Eric Bischoff

Eric Bischoff Comments On AEW Bringing In Former WWE Legends, Sting’s Future


During a recent appearance on the “Insight with Chris Van Vliet” podcast, Eric Bischoff commented on AEW bringing in WWE legends, Sting wrestling in AEW, and more. You can check out some highlights from the interview below:

On criticism of AEW bringing in former WWE legends: “I think what AEW is doing is by no means groundbreaking. They’re not inventing an idea here, but they’re smart. Bringing in former WWE talent with international, not just domestic U.S., but international brand equity and facial recognition to the fan base – what is wrong with that? If you have to rely solely on that, then I can see the argument. If AEW is bringing in legends, Sting, for example, Tully Blanchard, Arn Anderson – these are people that all still have an important presence on camera. Are they old? Hell yeah, they’re as old as I am. But they have value. The wrestling audience is not one demo. It’s not 18-34 year old men. It’s not 18-49 year old men. It’s much broader than that. It’s also family viewing. I think if people today, if they knew or understood the challenge of building a television product in primetime on a large cable outlet like TNT or USA, you have to appeal to a wide variety of people.

“You can’t just focus on one demo. You can’t just bring in a bunch of young, fresh talent. These are young, fresh talent that nobody knows or cares about. That’s the truth. When you’re breaking in, when you’re one year, two years, four years, five years in the business on the independent scene and nobody really knows who you are on a national television scale, you’re green. You have to build that audience and that relationship with that audience. What AEW is doing by bringing in the legends and former WWE talent is bringing in equity, in the case of former WWE talent, and scratching the itch of that nostalgia component that makes wrestling work so well. But they’re also bringing in a lot of young, fresh, exciting talent, and they’re doing it simultaneously. They’re not bringing in WWE talent and legends at the expense of young talent. They’re doing it in addition to young talent. I think it’s exactly the way it should be done.”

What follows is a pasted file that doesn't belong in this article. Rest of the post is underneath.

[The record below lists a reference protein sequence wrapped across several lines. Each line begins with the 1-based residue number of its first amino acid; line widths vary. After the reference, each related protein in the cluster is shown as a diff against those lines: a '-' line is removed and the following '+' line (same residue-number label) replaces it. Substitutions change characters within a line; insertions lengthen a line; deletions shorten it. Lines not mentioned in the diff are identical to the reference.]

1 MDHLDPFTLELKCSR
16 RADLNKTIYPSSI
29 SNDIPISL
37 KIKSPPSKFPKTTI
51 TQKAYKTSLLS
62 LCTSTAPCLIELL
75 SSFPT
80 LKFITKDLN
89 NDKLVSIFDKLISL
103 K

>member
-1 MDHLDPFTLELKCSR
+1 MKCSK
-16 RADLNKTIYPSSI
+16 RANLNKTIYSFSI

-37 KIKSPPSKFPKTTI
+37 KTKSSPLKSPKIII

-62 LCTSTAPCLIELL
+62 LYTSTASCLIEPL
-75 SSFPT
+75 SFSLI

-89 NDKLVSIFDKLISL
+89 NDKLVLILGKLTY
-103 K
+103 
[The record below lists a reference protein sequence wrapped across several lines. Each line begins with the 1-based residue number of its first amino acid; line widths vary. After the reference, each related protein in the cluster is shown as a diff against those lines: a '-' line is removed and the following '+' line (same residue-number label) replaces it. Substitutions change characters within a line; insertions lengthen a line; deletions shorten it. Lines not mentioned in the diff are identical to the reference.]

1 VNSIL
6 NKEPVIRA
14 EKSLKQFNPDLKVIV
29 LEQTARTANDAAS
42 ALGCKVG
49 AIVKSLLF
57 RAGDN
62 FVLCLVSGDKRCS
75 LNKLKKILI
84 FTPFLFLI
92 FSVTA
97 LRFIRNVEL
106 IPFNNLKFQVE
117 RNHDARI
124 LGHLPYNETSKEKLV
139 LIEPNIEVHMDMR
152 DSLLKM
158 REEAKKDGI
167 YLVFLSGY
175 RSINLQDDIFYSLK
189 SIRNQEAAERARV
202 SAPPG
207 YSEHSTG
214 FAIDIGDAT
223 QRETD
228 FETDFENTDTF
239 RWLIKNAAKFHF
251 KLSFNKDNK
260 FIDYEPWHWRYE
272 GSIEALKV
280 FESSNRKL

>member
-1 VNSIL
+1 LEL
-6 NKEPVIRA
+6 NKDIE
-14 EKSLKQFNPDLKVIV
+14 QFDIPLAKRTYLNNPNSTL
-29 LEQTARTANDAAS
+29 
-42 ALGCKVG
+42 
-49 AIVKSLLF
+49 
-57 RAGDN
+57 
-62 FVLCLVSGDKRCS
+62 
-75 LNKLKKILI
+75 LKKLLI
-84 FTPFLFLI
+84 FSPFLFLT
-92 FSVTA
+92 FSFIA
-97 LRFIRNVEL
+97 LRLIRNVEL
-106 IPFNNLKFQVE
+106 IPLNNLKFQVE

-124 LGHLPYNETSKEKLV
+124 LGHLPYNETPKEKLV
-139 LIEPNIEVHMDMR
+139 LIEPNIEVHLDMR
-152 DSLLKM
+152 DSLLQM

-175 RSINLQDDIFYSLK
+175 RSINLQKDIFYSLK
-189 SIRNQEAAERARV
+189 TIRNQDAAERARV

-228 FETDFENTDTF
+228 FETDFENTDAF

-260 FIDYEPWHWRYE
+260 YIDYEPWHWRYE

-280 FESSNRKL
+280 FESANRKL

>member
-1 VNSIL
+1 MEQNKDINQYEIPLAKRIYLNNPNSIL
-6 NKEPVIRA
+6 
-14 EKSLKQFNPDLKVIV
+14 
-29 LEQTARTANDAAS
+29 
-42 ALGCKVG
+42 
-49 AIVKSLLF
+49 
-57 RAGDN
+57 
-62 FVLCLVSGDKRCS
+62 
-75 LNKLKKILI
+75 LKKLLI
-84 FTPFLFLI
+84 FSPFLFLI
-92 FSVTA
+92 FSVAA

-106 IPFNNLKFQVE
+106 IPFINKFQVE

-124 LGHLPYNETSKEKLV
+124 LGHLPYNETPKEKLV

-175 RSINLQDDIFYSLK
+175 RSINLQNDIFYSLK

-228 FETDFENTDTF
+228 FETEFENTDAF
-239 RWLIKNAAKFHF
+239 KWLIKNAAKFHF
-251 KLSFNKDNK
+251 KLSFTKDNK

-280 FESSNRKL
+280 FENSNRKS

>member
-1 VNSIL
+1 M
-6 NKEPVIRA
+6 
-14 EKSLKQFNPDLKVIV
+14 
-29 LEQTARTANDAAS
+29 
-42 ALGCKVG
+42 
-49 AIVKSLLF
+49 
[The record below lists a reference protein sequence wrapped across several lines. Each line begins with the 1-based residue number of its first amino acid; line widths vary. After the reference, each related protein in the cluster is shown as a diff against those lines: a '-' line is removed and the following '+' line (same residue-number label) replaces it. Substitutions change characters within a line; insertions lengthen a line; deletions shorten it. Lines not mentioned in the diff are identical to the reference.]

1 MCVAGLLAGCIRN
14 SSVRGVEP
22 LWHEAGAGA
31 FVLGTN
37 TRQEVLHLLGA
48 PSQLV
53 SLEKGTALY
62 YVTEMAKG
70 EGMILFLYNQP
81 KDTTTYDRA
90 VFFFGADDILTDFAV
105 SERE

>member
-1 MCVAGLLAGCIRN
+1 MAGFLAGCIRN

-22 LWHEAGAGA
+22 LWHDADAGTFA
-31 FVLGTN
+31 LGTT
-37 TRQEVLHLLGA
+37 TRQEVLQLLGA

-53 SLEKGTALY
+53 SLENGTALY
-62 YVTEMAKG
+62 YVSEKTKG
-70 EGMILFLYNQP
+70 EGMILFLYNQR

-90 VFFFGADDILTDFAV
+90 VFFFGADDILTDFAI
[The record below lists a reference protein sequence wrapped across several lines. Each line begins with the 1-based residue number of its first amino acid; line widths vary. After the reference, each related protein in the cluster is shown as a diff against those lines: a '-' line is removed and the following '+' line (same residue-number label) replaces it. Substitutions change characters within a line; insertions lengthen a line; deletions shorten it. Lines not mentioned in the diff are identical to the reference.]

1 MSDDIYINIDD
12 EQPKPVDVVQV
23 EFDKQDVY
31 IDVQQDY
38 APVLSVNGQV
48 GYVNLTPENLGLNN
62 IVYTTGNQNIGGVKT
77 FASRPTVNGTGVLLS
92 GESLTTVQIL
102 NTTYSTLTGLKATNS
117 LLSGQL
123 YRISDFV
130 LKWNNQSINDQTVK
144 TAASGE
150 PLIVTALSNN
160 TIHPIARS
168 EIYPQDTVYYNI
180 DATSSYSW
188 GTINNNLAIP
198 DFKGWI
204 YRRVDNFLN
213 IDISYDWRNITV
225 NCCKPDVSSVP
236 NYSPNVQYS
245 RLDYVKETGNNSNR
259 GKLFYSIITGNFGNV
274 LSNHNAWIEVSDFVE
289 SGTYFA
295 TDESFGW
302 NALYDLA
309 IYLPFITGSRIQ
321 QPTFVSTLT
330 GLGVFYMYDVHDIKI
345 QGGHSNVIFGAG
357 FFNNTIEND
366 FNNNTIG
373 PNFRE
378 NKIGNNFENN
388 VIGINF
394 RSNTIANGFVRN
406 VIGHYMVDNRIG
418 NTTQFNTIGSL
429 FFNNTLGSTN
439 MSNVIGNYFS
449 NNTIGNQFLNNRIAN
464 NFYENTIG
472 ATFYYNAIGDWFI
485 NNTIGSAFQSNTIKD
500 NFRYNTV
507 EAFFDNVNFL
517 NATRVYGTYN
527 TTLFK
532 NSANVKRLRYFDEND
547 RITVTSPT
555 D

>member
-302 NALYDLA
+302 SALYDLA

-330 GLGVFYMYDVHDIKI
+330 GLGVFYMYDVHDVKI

On Sting wrestling in AEW: “Well, Sting I was surprised because like everybody else, I was under the impression that the injury that he sustained while he was in WWE, would never allow him to step back into the ring again. So, from that perspective, yes. But if that would have never occurred or if I had never known about that and somebody were to say, ‘Hey, do you think Sting will ever wrestle again when he’s 61?’ I would have bet on that. Sting has passion. He has fire. He loves it when it’s good, when it’s fun, when he can click and the things around him are clicking at the same time, Sting is just fun to watch because he has almost a childlike energy and enthusiasm. That part doesn’t surprise me. The part that he overcame the injury did.”

On Goldberg only wrestling for the money: “Goldberg is doing it for the money, c’mon. This is not love for the business or I want to get out there and perform. In my opinion, sorry Bill, you and I aren’t close friends, but we are friends. If what I’m saying offends you, Bill, I apologize because I don’t mean it to, but c’mon. Do you think he’s doing it for fun or do you think he’s doing it for the money? He’s smart. That’s not a bad thing. That’s what I’m saying. I’m not putting him down. If I had the ability at Bill’s age and look the way Bill did and somebody said, ‘Hey, I’ll stroke you a seven-figure check to come in and work for five minutes,’ c’mon. Let’s be honest with ourselves and not bust anybody’s balls over it. Every one of us would do it. We dream about that opportunity.”

(h/t – 411 Wrestling)

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